Growing Crystals from Solution

One way that crystals form is from chemicals dissolved in water. If the water gets cooler, dissolves other chemicals, or evaporates, some of the dissolved chemicals can be deposited as crystals. Often, growing crystals can be a fairly long, involved process, but with this activity, we will grow some nice crystals quickly and easily.

To try this, you will need:

What is a Rock?

The word rock means different things to different people. As with many words, its scientific meaning is different from many of the meanings used in everyday language, so lets start with a short video on the scientific definition of a rock.

Minerals: Streak

To perform the streak test, you rub a specimen on a piece of unglazed porcelain tile. Go to your local hardware store, and look at the backs of their floor tiles. You want a tile that is made of porcelain, and the unglazed back should have a white color.

These tiles are very hard (hardness 6.5), and they have a rough surface. As you rub the mineral across that surface, it acts like a file, powdering up some of the mineral. The color of that powdered mineral is its streak color.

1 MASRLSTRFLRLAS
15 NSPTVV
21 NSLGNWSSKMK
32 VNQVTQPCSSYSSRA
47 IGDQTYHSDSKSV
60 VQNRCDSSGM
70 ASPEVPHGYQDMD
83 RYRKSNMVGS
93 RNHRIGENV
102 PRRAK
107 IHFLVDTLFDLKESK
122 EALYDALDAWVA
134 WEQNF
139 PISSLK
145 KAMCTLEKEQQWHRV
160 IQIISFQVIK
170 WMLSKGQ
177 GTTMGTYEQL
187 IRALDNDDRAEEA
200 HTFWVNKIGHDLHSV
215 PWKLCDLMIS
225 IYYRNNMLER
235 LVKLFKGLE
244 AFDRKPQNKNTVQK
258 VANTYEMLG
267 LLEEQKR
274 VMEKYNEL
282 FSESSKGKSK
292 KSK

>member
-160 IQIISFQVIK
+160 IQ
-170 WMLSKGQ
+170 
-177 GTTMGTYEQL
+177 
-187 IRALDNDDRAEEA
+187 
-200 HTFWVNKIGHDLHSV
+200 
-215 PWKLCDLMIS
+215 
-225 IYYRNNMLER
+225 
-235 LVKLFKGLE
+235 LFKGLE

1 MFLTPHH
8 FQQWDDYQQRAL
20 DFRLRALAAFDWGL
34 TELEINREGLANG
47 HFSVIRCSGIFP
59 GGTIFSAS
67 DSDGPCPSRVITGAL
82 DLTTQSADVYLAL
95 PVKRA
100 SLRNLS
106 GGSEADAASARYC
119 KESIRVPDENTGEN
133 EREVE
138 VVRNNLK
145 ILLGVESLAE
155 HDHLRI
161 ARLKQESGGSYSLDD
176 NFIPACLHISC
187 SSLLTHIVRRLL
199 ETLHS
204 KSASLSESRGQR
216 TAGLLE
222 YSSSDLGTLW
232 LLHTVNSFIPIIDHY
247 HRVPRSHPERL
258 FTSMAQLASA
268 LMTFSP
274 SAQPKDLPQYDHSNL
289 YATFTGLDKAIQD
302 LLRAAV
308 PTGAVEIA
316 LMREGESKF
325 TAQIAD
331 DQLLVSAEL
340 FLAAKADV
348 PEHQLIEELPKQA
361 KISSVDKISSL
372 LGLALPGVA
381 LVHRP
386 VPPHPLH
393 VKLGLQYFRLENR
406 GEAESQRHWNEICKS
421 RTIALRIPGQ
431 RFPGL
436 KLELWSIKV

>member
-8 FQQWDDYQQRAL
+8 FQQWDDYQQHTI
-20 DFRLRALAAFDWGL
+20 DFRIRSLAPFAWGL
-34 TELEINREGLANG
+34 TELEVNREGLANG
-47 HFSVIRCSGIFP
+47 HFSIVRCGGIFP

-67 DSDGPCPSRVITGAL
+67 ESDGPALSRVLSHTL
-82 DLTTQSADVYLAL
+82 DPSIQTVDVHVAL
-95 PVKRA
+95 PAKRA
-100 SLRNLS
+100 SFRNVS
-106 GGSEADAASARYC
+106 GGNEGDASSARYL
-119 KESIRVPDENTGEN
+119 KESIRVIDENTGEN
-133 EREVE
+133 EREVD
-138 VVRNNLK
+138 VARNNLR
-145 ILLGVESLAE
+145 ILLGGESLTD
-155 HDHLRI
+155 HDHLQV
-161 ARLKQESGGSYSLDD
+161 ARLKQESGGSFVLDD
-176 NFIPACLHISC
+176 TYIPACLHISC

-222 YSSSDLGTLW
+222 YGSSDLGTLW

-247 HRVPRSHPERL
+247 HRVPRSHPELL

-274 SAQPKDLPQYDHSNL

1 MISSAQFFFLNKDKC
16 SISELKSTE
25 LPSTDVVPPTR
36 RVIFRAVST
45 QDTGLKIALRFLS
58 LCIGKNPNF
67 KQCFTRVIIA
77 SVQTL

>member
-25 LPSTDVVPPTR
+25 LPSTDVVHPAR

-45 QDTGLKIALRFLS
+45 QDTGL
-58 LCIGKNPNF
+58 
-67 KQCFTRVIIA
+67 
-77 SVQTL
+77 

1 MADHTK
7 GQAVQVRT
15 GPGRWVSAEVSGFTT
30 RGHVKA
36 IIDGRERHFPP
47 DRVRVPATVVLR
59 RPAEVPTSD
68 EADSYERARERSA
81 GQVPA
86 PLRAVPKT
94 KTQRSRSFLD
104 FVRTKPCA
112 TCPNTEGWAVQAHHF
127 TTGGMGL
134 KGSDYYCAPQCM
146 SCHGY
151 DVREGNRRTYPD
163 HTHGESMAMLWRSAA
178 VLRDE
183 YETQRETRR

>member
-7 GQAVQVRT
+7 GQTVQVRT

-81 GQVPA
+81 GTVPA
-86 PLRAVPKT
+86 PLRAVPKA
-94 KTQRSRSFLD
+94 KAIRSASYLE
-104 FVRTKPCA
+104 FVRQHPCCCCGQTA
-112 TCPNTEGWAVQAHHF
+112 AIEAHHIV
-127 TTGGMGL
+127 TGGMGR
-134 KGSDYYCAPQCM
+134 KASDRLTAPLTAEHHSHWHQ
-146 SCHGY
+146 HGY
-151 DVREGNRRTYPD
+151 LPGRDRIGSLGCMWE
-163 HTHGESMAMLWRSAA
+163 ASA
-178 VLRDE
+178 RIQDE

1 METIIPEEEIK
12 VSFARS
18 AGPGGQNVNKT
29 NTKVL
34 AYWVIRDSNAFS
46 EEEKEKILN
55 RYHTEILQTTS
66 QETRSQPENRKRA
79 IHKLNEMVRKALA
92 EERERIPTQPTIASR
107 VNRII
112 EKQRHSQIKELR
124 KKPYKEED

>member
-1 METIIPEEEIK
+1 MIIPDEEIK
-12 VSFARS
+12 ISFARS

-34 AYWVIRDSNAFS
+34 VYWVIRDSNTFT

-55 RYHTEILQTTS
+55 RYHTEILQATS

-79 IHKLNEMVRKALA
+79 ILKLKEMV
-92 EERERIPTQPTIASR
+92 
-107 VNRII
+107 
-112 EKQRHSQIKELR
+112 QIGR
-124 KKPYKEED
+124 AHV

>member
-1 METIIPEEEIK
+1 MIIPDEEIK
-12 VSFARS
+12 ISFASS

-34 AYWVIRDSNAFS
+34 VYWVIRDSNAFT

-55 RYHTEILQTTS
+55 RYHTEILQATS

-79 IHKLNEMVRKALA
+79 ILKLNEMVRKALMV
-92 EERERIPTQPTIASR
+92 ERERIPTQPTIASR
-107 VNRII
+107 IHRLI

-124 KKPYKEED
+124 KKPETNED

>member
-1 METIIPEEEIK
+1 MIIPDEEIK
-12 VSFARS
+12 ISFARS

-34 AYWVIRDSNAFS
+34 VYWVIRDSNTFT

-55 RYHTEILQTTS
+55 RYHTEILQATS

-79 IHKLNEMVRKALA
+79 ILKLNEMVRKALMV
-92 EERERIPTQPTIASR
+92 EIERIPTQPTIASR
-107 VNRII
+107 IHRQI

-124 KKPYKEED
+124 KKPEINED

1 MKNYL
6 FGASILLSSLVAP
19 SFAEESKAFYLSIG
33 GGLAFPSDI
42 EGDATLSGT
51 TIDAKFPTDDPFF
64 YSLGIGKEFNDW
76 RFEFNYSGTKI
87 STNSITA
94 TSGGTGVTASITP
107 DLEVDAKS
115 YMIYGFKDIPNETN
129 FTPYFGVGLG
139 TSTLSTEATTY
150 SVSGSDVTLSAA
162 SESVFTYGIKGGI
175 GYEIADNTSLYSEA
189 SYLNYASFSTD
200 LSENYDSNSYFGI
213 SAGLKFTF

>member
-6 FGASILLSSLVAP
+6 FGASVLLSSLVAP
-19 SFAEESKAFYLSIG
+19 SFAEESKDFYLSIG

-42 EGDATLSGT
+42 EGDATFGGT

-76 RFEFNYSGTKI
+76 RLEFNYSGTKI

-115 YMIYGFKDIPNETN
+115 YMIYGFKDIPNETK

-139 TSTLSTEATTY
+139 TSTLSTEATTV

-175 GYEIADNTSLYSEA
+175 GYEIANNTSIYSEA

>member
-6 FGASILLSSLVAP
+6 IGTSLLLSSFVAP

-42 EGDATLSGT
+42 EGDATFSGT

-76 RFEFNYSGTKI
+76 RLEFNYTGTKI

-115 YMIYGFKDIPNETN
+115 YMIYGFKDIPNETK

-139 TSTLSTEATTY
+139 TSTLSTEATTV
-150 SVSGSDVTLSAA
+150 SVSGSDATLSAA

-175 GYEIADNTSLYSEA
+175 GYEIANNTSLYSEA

Identifying Minerals

A few common minerals.

With nearly 3000 different known minerals, you might think that identifying mineral specimens would be difficult. Actually, it is usually fairly easy. Many of those 3000 minerals are very rare, only found in very limited areas. If you can learn to identify twenty or thirty of the most common minerals, you will be able to identify most of the specimens that you are likely to find.

Minerals: Luster

At first, many people find luster a bit confusing. Luster is the way that an object reflects light, and although the different types of luster can be difficult to describe, your daily experience makes them easy to recognize. Once you understand luster, you will recognize the common lusters instantly.

Hydrothermal Quartz

Hydrothermal veins are a combination of the two ways that crystals form. Magma contains water as well as molten rock. Because it is underground, and under tremendous pressure, the water stays a liquid. At very high temperatures and pressure, that water can dissolve quite a few minerals. As the magma cools, the last part that is still a liquid is the quartz and the high temperature/high pressure water. They flow into cracks in the surrounding rocks, where they cool. The quartz starts to solidify quickly, but the hot water keeps some of it dissolved.